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Treatment of patients presenting early

The aim of any reduction (early or late) is to correct the displacement.

Treat the patient as soon as possible, when the deformity is typical, late swelling has not yet appeared and adequate anesthesia can be administered.

Use gravity to help to reduce the fracture.

The patient lies supine on the table, with the lower leg hanging over the end of the table.

Hold the heel of the injured foot with the forefoot pointing upwards as shown and lift the externally rotated leg. In this procedure the weight of the leg will, in many cases, reduce the posterior and the lateral displacement automatically. If the mechanism of injury was external rotation of the foot relative to the leg, internally rotating the foot relative to the leg should reduce the fracture. Further pressure against lateral malleolus is usually unnecessary.


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Treatment of patients presenting late

If the patient presents late and there is no possibility to administer general anesthesia, so that the patient is not fully relaxed, but merely sedated, or has only local intraarticular analgesia, reduction will not be achieved by gravity alone.

Manual reduction is performed on the hanging leg, with the knee flexed to reduce the pull of the Achilles tendon.


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Correct alignment

The aim is to bring the foot into correct alignment with the lower leg, as shown.

If x-rays are not available, this is the only alignment reference available.


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Patterns of fracture morphology

In suprasyndesmotic fractures associated with fracture of the medial malleolus, a shoulder (or beak) on the tibia usually remains, which will tend to prevent medial over-reduction.

In cases with a deltoid ligament rupture, there is a substantial medial buttress against which the talus can be reduced.


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Reduction of fracture with a medial shoulder present

Any anteroposterior (AP) displacement is corrected.

Hold the hindfoot firmly and pull both distally and forwards to correct any posterior displacement.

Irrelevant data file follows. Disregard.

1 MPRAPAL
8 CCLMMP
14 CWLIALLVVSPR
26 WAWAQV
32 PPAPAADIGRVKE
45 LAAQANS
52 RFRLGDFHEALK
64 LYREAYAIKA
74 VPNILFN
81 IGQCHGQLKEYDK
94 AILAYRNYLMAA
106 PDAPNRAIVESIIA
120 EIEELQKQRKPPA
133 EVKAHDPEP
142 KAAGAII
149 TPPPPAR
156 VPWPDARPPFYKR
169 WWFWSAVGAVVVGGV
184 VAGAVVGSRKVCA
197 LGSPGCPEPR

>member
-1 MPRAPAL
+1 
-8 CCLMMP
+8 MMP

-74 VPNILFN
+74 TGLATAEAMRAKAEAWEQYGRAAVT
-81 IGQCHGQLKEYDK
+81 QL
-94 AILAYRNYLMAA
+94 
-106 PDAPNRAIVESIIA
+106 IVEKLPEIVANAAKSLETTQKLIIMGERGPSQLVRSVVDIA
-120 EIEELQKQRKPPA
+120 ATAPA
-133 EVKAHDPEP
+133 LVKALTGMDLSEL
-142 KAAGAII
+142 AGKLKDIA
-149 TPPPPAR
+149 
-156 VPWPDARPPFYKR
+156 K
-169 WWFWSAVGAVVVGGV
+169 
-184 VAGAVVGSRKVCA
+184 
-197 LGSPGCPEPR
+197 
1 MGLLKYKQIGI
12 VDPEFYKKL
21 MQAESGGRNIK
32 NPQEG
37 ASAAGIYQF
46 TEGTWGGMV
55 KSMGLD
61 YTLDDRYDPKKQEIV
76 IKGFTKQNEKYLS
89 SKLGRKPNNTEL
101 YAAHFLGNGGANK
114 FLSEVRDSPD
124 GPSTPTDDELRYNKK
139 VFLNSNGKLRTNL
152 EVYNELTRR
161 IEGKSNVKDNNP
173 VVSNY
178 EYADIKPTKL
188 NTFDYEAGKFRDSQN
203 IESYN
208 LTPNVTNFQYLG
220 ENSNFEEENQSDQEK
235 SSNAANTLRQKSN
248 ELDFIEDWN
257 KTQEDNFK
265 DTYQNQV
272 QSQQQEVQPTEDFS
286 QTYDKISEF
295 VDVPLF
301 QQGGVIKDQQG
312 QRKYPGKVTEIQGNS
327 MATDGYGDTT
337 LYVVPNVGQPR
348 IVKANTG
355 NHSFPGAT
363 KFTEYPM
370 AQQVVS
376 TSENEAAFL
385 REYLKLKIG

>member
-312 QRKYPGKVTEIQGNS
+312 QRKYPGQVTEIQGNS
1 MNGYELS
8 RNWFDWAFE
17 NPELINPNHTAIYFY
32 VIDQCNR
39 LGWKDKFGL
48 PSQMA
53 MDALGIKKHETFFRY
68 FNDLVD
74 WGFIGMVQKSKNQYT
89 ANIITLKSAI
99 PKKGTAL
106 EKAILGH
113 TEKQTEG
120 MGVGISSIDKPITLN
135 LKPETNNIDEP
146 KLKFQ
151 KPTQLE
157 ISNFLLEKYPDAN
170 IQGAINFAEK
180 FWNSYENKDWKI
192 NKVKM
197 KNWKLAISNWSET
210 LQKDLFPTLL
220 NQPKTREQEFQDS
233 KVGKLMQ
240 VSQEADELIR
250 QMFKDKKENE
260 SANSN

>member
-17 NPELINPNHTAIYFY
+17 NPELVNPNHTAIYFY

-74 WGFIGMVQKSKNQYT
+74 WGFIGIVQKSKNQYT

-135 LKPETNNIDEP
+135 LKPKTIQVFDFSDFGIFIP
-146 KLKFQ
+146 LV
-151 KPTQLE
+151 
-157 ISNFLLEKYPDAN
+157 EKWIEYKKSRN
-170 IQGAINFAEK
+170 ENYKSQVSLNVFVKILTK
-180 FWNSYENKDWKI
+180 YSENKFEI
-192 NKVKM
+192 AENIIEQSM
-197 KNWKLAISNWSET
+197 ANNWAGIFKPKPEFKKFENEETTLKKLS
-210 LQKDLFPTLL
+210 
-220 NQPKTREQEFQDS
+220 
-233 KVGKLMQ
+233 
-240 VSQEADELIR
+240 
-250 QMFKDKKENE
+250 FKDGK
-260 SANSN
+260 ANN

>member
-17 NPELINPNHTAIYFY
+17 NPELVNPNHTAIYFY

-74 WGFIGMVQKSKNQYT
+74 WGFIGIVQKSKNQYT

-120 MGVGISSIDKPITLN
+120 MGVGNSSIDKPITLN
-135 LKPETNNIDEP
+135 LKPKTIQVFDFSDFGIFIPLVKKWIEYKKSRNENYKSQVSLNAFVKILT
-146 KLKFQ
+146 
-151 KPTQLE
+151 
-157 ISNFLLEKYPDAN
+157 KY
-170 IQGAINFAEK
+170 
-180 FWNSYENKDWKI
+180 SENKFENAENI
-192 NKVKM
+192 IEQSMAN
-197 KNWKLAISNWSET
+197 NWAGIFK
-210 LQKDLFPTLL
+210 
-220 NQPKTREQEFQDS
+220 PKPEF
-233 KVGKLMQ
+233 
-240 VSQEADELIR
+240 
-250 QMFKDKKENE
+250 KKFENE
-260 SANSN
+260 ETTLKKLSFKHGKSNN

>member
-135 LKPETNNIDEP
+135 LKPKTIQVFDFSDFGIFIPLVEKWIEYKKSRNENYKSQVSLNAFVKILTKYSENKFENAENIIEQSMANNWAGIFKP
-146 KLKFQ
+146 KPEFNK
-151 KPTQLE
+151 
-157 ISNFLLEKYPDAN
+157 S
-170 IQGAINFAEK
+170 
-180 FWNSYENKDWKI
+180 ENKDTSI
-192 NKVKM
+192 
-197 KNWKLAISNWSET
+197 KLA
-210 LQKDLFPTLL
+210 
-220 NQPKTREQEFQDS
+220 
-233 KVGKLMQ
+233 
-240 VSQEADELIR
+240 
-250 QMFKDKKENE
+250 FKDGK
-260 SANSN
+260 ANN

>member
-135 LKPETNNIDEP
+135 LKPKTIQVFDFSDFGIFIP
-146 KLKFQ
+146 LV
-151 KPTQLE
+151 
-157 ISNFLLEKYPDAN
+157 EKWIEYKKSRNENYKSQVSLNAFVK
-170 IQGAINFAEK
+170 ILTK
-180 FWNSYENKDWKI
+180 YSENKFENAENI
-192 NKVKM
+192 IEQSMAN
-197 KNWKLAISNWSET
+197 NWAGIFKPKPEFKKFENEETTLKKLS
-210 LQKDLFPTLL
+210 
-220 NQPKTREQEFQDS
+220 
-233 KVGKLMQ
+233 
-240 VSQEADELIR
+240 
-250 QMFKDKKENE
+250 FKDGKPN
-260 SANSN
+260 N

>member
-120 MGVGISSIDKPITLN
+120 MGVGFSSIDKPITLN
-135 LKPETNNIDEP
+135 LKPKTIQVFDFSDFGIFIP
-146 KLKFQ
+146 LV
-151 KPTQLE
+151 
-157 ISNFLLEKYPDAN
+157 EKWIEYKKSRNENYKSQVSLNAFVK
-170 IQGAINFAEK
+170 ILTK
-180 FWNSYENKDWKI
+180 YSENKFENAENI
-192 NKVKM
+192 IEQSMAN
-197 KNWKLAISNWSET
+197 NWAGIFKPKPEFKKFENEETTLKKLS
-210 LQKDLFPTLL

At the same time, any external rotation displacement is reduced.


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Avoid pushing the forefoot into dorsiflexion, as this may displace the talus posteriorly in the mortise, if secondary posterior displacement had occurred.


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After the AP correction, the talus can be pressed against the medial shoulder, if present, by pushing the mid - and hindfoot (heel) from lateral to medial against the counter pressure of the other hand on the lower end of the tibia as shown. At the same time any external rotation deformity is corrected.


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By exploiting the resistance of the medial shoulder, over-reduction should be avoided.


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Reduction of fracture without a medial shoulder

In some suprasyndesmotic fractures, the medial malleolar fracture is flush with, or above, the joint level, and no medial shoulder remains, against which to reduce the talus.

The surgeon must therefore guard against medial over-reduction.


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Without a medial shoulder, there is a risk of overcorrection of the ankle medially, although the reduced distal fibula will tend to minimize this possibility. In such cases, the AP displacement is corrected, and the foot then orientated in alignment with the lower leg, avoiding any undue medial pressure, and correcting any malrotation.